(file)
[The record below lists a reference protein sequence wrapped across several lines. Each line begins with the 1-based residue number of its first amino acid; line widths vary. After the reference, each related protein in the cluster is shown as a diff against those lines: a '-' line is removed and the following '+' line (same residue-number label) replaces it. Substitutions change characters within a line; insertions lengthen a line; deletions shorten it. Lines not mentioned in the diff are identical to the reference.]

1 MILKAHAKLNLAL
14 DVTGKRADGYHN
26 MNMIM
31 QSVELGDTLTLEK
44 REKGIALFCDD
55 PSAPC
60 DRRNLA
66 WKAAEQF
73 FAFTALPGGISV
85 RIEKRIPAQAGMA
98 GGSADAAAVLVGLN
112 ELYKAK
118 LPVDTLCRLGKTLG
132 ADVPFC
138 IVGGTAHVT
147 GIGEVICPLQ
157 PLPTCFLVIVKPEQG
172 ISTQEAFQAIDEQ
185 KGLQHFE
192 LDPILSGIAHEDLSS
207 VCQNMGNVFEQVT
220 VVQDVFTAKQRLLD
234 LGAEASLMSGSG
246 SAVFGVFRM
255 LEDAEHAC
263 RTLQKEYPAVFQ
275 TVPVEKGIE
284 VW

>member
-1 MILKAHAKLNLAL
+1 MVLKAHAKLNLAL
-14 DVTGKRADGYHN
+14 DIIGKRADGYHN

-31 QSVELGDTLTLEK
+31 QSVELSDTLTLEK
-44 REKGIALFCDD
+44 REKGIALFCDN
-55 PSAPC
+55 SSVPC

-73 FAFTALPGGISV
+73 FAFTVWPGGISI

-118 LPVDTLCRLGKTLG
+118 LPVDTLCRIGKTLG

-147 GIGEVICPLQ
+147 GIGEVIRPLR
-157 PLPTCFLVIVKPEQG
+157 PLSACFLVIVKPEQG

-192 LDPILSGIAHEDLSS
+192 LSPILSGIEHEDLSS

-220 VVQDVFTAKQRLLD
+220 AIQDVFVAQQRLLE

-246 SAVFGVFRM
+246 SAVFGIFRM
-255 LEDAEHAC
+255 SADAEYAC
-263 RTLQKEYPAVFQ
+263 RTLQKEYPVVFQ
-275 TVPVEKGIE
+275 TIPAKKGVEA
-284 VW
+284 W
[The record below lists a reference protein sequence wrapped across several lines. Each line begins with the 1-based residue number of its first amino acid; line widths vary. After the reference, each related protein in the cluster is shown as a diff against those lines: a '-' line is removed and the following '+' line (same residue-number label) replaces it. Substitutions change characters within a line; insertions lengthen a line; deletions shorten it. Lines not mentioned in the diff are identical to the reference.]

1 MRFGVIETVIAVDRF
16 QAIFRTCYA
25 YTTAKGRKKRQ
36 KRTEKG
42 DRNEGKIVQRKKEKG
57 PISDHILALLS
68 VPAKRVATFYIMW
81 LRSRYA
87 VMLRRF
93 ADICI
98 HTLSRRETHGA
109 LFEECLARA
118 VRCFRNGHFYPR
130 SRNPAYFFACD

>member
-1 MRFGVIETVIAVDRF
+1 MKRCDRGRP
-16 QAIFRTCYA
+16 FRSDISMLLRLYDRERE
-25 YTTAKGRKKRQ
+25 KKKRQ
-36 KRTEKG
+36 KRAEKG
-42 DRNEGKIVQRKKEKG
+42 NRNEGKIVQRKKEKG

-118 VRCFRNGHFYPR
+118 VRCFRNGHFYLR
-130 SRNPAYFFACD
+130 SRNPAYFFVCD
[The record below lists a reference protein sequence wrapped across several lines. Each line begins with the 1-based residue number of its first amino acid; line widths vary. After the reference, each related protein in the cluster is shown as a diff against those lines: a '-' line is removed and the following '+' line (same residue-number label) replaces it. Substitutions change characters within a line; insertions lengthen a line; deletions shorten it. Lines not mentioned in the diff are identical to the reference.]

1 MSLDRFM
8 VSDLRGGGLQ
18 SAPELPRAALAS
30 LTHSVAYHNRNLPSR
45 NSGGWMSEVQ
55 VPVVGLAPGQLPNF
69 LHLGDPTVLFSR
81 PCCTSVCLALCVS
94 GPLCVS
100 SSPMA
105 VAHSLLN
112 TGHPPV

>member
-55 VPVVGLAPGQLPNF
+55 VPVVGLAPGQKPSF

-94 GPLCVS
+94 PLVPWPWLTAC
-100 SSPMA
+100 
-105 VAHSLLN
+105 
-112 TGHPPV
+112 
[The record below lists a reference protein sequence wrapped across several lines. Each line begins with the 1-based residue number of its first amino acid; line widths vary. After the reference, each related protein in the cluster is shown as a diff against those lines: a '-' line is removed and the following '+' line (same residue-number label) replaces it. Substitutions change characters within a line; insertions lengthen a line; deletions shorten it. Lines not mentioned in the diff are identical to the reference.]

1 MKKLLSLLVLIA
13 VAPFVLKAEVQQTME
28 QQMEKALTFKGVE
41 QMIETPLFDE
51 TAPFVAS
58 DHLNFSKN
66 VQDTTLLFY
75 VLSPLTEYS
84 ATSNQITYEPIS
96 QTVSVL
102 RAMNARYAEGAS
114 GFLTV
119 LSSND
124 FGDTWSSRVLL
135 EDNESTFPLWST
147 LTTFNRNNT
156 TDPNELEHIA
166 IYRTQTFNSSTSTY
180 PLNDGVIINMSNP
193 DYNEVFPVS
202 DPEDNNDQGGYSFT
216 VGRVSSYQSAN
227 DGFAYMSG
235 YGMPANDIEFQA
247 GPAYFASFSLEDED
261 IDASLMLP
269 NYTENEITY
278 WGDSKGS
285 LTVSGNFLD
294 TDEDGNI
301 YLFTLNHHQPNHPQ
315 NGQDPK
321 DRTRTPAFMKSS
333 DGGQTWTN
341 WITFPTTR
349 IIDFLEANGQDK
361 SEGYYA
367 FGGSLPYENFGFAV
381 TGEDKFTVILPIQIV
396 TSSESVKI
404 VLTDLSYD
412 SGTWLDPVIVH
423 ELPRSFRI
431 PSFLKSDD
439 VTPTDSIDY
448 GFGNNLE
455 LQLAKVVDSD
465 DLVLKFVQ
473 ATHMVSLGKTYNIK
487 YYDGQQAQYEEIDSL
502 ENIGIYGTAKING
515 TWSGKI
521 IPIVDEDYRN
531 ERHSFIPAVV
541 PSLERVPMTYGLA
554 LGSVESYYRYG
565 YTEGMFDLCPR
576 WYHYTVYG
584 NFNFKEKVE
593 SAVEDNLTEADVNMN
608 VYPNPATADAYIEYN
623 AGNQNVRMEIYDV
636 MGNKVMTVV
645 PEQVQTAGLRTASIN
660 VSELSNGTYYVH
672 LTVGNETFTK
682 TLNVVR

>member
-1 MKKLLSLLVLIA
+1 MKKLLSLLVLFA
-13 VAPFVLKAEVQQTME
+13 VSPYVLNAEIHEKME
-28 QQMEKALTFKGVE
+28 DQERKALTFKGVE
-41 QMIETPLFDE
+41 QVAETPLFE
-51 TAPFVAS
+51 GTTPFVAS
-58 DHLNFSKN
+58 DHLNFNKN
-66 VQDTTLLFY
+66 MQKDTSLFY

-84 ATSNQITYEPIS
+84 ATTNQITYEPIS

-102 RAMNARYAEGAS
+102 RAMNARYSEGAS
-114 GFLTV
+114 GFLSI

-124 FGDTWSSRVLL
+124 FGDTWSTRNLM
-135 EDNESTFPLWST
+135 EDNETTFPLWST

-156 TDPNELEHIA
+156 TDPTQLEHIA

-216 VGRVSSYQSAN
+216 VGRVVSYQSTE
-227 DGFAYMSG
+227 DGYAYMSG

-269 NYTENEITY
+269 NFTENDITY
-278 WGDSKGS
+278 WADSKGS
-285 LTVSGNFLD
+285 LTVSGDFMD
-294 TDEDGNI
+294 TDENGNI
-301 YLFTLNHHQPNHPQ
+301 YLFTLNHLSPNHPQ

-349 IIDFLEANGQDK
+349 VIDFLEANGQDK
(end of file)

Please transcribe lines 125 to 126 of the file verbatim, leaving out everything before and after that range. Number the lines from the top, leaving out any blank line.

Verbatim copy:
75 VLSPLTEYS
84 ATSNQITYEPIS